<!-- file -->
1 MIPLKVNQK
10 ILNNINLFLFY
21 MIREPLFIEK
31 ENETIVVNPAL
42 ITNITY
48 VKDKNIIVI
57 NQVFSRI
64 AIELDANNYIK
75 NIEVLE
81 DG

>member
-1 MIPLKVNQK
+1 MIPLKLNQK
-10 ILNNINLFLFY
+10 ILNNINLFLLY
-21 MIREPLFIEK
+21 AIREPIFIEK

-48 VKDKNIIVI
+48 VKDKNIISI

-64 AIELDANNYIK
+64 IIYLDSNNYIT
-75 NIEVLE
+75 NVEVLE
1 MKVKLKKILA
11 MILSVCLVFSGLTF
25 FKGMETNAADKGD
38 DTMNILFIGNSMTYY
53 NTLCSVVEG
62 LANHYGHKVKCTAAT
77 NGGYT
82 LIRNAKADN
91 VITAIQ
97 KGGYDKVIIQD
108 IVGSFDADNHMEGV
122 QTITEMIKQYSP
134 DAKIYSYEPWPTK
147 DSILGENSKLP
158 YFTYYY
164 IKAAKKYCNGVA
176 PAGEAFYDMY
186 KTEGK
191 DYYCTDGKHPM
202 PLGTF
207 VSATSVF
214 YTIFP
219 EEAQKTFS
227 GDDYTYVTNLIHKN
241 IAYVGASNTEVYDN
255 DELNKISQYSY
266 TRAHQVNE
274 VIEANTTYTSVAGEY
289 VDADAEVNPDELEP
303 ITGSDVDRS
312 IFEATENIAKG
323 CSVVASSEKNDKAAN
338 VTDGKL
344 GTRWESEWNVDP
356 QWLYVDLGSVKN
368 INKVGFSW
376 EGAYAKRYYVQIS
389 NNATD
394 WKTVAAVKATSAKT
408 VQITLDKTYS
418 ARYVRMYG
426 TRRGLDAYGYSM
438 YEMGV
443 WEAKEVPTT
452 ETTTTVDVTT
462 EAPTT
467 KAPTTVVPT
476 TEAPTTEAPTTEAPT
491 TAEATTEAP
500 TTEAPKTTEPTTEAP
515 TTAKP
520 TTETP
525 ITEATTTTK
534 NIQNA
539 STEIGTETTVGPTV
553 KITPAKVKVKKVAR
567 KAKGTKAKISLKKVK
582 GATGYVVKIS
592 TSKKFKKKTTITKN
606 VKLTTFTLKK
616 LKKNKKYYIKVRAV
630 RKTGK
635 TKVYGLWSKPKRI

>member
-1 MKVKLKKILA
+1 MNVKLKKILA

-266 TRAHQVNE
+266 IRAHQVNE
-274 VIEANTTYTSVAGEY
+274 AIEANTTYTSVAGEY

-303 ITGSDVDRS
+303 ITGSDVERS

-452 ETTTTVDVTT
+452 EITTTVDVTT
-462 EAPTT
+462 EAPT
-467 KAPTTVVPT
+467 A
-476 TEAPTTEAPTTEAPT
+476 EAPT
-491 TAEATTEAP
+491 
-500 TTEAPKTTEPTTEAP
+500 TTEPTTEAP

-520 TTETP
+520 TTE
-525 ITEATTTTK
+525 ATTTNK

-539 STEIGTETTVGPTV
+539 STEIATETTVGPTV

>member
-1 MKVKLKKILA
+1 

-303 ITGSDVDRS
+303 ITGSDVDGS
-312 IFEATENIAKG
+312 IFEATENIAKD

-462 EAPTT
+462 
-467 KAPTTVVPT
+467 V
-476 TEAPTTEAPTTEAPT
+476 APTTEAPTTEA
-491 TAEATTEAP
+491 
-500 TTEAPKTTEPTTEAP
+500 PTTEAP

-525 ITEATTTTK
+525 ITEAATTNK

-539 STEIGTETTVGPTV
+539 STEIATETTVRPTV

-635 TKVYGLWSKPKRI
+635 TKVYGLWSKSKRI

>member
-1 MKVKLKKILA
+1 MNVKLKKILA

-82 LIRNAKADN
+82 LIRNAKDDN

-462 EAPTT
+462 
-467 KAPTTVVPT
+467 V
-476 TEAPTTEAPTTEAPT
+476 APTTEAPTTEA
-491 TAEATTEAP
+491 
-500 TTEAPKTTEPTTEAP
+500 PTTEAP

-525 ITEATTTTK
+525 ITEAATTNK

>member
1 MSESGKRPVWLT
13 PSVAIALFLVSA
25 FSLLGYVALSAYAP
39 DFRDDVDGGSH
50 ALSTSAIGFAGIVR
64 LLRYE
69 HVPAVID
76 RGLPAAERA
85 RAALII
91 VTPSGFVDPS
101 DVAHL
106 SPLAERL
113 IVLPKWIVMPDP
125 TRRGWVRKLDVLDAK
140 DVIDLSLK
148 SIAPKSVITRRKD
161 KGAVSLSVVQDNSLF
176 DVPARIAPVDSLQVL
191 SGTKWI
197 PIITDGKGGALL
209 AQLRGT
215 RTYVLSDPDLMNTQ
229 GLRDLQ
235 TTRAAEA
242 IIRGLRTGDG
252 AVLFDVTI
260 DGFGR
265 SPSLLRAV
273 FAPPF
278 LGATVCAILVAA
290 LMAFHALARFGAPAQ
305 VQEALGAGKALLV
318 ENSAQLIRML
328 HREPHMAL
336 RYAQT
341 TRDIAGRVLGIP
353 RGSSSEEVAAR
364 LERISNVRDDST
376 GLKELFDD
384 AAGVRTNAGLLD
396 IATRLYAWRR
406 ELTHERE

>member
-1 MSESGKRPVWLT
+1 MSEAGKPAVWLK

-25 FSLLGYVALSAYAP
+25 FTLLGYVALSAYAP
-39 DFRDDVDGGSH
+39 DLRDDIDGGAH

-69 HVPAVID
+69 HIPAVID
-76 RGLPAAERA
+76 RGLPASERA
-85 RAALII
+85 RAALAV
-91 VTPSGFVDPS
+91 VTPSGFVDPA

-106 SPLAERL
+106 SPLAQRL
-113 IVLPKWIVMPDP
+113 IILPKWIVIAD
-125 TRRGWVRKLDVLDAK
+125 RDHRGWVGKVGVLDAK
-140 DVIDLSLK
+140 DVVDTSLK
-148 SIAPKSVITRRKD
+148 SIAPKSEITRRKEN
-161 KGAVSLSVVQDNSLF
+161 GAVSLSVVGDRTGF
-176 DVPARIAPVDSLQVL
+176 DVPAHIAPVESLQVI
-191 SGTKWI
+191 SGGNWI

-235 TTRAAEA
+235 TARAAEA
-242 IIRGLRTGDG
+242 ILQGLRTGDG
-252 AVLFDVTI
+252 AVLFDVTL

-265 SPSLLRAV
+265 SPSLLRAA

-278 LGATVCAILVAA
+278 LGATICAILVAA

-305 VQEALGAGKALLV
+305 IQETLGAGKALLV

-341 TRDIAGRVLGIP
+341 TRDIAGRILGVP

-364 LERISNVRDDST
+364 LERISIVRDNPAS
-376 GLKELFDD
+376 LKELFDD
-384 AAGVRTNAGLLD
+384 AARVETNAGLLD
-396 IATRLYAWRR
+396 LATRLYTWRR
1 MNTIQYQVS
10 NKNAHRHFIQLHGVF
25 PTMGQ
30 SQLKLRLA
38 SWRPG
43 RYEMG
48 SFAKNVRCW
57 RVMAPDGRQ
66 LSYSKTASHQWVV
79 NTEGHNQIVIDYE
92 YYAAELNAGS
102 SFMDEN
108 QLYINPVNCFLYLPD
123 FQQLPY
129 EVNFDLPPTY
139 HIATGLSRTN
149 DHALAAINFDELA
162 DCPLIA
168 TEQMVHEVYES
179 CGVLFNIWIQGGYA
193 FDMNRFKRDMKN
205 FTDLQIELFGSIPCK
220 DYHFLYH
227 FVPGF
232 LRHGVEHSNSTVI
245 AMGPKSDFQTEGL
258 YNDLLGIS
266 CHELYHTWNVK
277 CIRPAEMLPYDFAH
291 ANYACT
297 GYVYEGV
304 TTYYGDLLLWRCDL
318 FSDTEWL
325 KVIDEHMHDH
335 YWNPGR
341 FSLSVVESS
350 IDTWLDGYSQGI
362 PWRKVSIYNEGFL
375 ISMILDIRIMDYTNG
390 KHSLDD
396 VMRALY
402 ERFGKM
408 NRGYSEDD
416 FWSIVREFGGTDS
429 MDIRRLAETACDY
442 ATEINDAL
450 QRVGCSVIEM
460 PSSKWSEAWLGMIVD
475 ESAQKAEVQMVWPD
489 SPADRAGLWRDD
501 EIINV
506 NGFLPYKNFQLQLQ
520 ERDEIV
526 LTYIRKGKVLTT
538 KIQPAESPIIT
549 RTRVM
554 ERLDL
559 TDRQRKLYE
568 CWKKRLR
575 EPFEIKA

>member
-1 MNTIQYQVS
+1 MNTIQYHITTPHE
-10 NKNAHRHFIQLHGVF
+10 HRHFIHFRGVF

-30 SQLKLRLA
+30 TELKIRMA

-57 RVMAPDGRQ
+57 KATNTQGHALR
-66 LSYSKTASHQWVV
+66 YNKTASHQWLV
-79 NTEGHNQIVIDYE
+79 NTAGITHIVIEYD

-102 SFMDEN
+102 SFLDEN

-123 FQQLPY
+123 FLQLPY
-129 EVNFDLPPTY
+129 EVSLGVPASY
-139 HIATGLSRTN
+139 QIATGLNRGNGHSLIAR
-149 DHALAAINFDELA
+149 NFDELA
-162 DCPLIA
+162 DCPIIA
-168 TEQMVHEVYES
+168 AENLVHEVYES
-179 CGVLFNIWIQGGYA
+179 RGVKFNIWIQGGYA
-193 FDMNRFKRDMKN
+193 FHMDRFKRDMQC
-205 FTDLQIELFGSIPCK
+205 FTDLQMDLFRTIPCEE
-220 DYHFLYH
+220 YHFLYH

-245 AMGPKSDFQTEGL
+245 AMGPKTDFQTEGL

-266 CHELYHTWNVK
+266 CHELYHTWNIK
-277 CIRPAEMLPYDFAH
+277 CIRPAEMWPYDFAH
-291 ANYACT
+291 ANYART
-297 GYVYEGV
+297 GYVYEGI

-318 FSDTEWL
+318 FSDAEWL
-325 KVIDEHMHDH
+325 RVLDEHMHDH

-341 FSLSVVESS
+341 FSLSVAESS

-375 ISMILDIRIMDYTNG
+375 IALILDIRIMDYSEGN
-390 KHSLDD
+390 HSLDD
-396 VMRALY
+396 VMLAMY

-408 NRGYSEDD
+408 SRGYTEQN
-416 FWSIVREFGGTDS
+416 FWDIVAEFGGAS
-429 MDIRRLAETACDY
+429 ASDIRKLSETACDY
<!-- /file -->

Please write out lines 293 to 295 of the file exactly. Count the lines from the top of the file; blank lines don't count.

416 FWSIVREFGGTDS
429 MDIRRLAETACDY
442 ATEINDAL